The desire for success in international competition has led to greater awareness of the shortcomings of sport structures in Britain and to the growing numbers of coaches and players from overseas taking part in British sport. The international dimensions of sport are discussed in relation to the concept of globalisation and the differing meanings which this term can have when applied to sport.

Polley appraises show far the extension of international sports competitions have brought about greater homogenisation of sports in different countries and the greater movement of players and spectators across international boundaries but at the same time have strengthened national identities and animosities.

This is the clearest and most perceptive examination of globalisation and British sport which this reviewer has encountered. The economic significance of sport is discussed in chapter three which looks at the growth of commercialisation within sport. Polley traces the expansion of the commercial sponsorship of sport and its connections with advertising through the televising of sport.

He explains how the decline in the numbers of paying spectators for many sports led to the search for alternative sources of income and that the acceptance of a more overtly commercialised and profitmaximising outlook on the part of sport administrators and players can be related to the avid pursuit of wealth associated with the rise of Thatcherite values in so much of society. Polley provides examples of how sports have changed their rules and consequently styles of play in the hope of attracting larger television audiences and higher levels of sponsorship.

Little is included about the escalating earnings of leading professional sportsplayers, a trend which has alarmed many followers of sport, though there are comments, but not much more than passing comments, upon this in other chapters. Polley's analysis of the contribution of sport to the national product in the s and s emphasises the crying need for a survey of what sport has contributed to the economy in the twentieth century. Statistics in this chapter illustrate the main points and never become overbearing.

In the first section of his study of sport and gender Polley examines the main strands in the already vast literature which have considered how the physicality of sport has meant that it has had a crucial role in debates about the use of the body and consequently in the construction of gender identities. Polley shows how so much of sport is taken to be men's sport and that sport has prioritised some expressions of masculinity whilst marginalising others. Sports organised openly for gays, for instance, has been very much a development of recent years.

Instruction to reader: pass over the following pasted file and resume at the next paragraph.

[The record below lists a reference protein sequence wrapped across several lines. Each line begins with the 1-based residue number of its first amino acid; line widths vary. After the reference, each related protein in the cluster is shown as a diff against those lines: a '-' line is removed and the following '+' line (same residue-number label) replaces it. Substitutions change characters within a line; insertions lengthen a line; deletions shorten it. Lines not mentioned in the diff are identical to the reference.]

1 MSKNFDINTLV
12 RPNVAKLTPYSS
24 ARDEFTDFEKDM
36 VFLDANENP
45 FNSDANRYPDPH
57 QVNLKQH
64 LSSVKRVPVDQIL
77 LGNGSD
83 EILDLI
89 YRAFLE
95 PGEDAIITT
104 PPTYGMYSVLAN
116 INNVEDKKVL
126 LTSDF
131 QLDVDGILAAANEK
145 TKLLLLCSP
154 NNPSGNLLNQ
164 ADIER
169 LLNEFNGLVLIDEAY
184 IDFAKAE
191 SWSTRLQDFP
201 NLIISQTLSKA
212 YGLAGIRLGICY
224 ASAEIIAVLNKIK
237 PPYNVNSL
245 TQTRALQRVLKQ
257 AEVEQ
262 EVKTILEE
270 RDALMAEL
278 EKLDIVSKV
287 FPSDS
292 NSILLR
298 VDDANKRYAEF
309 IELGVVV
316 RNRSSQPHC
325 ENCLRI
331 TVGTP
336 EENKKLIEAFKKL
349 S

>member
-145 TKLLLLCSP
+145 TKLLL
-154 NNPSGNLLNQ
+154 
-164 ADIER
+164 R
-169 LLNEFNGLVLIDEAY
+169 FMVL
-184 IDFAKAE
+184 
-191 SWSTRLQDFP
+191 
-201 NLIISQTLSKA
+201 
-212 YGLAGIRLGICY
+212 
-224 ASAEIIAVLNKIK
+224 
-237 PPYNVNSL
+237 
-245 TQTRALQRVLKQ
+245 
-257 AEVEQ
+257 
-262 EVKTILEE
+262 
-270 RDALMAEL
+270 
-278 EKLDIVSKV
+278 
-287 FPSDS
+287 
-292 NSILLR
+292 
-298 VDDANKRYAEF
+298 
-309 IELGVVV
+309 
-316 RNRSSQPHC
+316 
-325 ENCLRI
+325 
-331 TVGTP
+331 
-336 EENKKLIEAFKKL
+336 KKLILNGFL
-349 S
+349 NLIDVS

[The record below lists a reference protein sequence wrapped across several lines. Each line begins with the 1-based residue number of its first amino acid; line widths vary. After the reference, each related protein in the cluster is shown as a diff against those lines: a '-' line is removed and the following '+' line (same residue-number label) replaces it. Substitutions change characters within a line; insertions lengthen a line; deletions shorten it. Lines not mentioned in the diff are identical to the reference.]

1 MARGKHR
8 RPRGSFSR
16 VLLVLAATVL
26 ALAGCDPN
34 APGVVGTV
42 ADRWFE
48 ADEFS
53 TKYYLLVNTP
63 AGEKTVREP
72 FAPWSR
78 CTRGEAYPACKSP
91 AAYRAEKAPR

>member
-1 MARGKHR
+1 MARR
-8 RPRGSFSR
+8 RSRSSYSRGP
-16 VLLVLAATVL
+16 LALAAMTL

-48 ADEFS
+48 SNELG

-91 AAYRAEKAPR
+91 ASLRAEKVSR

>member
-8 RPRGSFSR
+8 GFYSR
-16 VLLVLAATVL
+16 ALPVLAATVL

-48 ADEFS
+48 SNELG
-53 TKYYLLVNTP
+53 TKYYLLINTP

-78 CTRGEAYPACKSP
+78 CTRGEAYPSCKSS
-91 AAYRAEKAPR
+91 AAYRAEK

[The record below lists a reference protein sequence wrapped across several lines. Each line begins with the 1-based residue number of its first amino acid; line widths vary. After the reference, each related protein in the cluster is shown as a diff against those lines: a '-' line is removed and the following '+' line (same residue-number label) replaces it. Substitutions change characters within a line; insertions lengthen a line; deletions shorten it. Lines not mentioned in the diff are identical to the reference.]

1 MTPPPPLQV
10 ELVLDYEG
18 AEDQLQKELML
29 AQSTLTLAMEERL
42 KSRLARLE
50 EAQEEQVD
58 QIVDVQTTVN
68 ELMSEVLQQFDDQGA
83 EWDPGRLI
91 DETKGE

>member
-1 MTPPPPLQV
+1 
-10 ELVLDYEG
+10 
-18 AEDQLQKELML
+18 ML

He charts how the numbers of women playing and watching sports since have grown, how women have taken up sports previously played exclusively by men and how in the 1 s and more particularly the s single governing bodies have assumed responsibility for the female and male variants of their sports.

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Polley demonstrates that sport remains a site of gender politics. Chapter Five considers sport, social class and professional status. Polley explains how the different social settings of different sports have meant that different social groups have used them to emphasise their status and social exclusiveness whereas other sports replicate the social order by allocating differing roles to those with different backgrounds. The elitism of sport such as golf and polo have attracted those wishing to climb the social ladder.

The weakening of some social barriers in sports, such as cricket scrapping the distinction between amateurs and professionals, and the rise of trade unions or professional associations for paid sportsplayers are assessed as evidence for the spread of professional cultures. Polley casts doubts upon how far the increased earnings of professional footballers have resulted in their embourgeiosement and consequently questions the validity of income as a signifier of class. This chapter says disappointing little about how far and in what respects sports have been a focus for class conflicts, but it does mention the claims that football hooliganism is an expression of working-class alienation and the anarchist resentment against fox hunters, though the anti-hunting lobby seems to be one which crosses class boundaries.

There is only passing comment upon how sports can act as a register of class relations and whilst the opening sections of this chapter note the rise of other identities such as those based upon ethnicity or gender, the issue of whether the social relations of sport indicate that class is dead in contemporary Britain is side-stepped.